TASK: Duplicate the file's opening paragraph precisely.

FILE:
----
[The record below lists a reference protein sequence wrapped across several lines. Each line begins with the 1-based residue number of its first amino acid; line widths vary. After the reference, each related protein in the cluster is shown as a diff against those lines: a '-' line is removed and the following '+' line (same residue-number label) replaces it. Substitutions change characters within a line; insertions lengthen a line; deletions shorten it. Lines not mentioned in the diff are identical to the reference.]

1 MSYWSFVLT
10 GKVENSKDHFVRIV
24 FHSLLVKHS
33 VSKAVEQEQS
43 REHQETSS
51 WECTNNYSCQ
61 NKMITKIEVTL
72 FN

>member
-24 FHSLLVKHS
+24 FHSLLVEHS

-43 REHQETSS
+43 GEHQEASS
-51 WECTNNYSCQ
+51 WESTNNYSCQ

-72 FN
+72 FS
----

[The record below lists a reference protein sequence wrapped across several lines. Each line begins with the 1-based residue number of its first amino acid; line widths vary. After the reference, each related protein in the cluster is shown as a diff against those lines: a '-' line is removed and the following '+' line (same residue-number label) replaces it. Substitutions change characters within a line; insertions lengthen a line; deletions shorten it. Lines not mentioned in the diff are identical to the reference.]